Choice of method

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The IPCC methodology for estimating CH4 emissions from SWDS is based on the First Order Decay (FOD) method. This method assumes that the degradable organic component (degradable organic carbon, DOC) in waste decays slowly throughout a few decades, during which CH4 and CO2 are formed. If conditions are constant, the rate of CH4 production depends solely on the amount of carbon remaining in the waste. As a result emissions of CH4 from waste deposited in a disposal site are highest in the first few years after deposition, then gradually decline as the degradable carbon in the waste is consumed by the bacteria responsible for the decay.

Transformation of degradable material in the SWDS to CH4 and CO2 is by a chain of reactions and parallel reactions. A full model is likely to be very complex and vary with the conditions in the SWDS. However, laboratory and field observations on CH4 generation data suggest that the overall decomposition process can be approximated by first order kinetics (e.g., Hoeks, 1983), and this has been widely accepted. IPCC has therefore adopted the relatively simple FOD model as basis for the estimation of CH4 emissions from SWDS.

Half-lives for different types of waste vary from a few years to several decades or longer. The FOD method requires data to be collected or estimated for historical disposals of waste over a time period of 3 to 5 half-lives in order to achieve an acceptably accurate result. It is therefore good practice to use disposal data for at least 50 years as this time frame provides an acceptably accurate result for most typical disposal practices and conditions. If a shorter time frame is chosen, the inventory compiler should demonstrate that there will be no significant underestimation of the emissions. These Guidelines provide guidance on how to estimate historical waste disposal data (Section 3.2.2, Choice of Activity Data), default values for all the parameters of the FOD model

(Section 3.2.3, Choice of Emission Factors and Parameters), and a simple spreadsheet model to assist countries in using the FOD method.

Three tiers to estimate the CH4 emissions from SWDS are described:

Tier 1: The estimations of the Tier 1 methods are based on the IPCC FOD method using mainly default activity data and default parameters.

Tier 2: Tier 2 methods use the IPCC FOD method and some default parameters, but require good quality country-specific activity data on current and historical waste disposal at SWDS. Historical waste disposal data for 10 years or more should be based on country-specific statistics, surveys or other similar sources. Data are needed on amounts disposed at the SWDS.

Tier 3: Tier 3 methods are based on the use of good quality country-specific activity data (see Tier 2) and the use of either the FOD method with (1) nationally developed key parameters, or (2) measurement derived country-specific parameters. The inventory compiler may use country-specific methods that are of equal or higher quality to the above defined FOD-based Tier 3 method. Key parameters should include the half-life, and either methane generation potential (Lo) or DOC content in waste and the fraction of DOC which decomposes (DOCf ). These parameters can be based on measurements as described in Box 3.1.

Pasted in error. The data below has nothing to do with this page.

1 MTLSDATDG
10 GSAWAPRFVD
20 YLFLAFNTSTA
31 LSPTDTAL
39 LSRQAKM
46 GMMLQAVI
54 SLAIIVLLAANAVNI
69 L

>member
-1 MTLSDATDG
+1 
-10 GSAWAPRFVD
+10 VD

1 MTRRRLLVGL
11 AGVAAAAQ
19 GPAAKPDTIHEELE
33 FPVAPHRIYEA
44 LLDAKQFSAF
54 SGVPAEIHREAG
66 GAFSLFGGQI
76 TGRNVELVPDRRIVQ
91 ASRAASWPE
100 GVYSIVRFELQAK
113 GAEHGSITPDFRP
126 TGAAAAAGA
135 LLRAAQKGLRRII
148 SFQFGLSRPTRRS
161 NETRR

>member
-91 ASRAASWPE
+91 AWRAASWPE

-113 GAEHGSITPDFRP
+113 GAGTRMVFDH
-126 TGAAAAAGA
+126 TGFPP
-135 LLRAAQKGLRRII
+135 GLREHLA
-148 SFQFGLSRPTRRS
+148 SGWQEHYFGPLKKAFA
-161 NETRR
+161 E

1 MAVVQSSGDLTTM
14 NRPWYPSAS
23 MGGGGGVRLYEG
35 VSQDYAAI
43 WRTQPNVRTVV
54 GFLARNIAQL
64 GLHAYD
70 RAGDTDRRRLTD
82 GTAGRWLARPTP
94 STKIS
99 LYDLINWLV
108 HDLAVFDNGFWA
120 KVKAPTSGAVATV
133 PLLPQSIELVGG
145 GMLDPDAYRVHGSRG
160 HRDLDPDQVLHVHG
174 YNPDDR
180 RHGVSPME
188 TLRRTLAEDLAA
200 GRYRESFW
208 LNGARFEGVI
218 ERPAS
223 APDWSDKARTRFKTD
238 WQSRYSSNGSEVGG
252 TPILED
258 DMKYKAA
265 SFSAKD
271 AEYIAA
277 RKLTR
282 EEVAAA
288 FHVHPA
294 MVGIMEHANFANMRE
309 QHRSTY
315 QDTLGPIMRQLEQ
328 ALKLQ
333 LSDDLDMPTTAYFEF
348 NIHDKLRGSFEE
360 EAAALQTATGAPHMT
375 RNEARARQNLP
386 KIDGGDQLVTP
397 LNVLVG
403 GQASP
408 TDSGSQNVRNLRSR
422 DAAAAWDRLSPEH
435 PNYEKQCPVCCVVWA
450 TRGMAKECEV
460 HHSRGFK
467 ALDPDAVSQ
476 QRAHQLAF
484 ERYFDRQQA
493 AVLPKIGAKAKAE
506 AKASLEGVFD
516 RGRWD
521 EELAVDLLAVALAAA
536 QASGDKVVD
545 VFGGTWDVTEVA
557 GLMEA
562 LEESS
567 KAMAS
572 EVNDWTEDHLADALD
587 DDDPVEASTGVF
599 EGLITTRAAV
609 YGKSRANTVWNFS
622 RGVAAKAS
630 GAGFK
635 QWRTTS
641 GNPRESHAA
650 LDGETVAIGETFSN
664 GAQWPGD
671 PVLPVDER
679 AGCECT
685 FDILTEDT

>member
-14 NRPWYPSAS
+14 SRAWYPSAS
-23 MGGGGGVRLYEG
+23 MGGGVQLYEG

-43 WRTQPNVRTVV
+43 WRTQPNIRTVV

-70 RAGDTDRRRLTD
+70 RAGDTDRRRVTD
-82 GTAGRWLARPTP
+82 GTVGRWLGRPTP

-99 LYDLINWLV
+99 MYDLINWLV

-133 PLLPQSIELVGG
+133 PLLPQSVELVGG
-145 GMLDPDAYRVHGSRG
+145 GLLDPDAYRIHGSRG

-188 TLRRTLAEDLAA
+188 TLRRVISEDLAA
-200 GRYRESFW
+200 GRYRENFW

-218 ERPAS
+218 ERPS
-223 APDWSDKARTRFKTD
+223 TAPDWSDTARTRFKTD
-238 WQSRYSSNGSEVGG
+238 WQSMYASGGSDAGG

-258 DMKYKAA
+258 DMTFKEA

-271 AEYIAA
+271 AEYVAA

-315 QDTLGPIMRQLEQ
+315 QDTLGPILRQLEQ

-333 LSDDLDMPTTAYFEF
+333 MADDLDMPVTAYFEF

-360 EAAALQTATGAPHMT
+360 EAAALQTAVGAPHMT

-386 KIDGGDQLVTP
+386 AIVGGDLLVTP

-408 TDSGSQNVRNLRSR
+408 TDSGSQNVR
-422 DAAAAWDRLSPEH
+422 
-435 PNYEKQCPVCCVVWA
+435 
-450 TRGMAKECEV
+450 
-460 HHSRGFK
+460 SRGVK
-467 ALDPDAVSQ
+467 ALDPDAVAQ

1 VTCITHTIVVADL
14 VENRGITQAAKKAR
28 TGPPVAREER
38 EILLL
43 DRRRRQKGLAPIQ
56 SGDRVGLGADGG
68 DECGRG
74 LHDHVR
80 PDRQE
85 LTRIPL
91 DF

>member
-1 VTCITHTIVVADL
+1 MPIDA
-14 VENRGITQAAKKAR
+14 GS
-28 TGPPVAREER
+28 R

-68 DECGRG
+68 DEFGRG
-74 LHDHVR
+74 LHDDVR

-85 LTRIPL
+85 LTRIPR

A decision tree for choosing the most appropriate method appears in Figure 3.1. It is good practice for all countries to use the FOD method or a validated country-specific method, in order to account for time dependence of the emissions.

The FOD method is briefly described in Section and in more detail in Annex 3A.1. A spreadsheet model has been developed by the IPCC to assist countries in implementing the FOD: IPCC Spreadsheet for Estimating Methane Emissions from Solid Waste Disposal Sites (IPCC Waste Model) ^The IPCC Waste Model is described in more detail below and can be modified and used for all tiers.

Figure 3.1 Decision Tree for CH4 emissions from Solid Waste Disposal Sites

Figure 3.1 Decision Tree for CH4 emissions from Solid Waste Disposal Sites

Urinary Catheter Removal Algorithm


1. Good quality country-specific activity data mean country-specific data on waste disposed in SWDS for 10 years or more.

2. Key parameters mean DOC/Lo, DOCf and half-life time.

3. See Volume 1 Chapter 4, "Methodological Choice and Identification of Key Categories" (noting Section 4.1.2 on limited resources), for discussion of key categories and use of decision trees.


1. Good quality country-specific activity data mean country-specific data on waste disposed in SWDS for 10 years or more.

2. Key parameters mean DOC/Lo, DOCf and half-life time.

3. See Volume 1 Chapter 4, "Methodological Choice and Identification of Key Categories" (noting Section 4.1.2 on limited resources), for discussion of key categories and use of decision trees.

1 See the attached spreadsheets in Excel format. <IPCC Waste Model.xls>. First Order Decay (FOD) METHANE EMISSIONS

The CH4 emissions from solid waste disposal for a single year can be estimated using Equations 3.1. CH4 is generated as a result of degradation of organic material under anaerobic conditions. Part of the CH4 generated is oxidised in the cover of the SWDS, or can be recovered for energy or flaring. The CH4 actually emitted from the SWDS will hence be smaller than the amount generated.

Equation 3.1

CH4 emission from SWDS

CH4 Emissions =

2 CH4 generatedx T - RT

• (1 - OXT )

_ x _

CH4 Emissions = CH4 emitted in year T, Gg

T = inventory year x = waste category or type/material

Rt = recovered CH4 in year T, Gg

OXT = oxidation factor in year T, (fraction)

The CH4 recovered must be subtracted from the amount CH4 generated. Only the fraction of CH4 that is not recovered will be subject to oxidation in the SWDS cover layer.


The CH4 generation potential of the waste that is disposed in a certain year will decrease gradually throughout the following decades. In this process, the release of CH4 from this specific amount of waste decreases gradually. The FOD model is built on an exponential factor that describes the fraction of degradable material which each year is degraded into CH4 and CO2.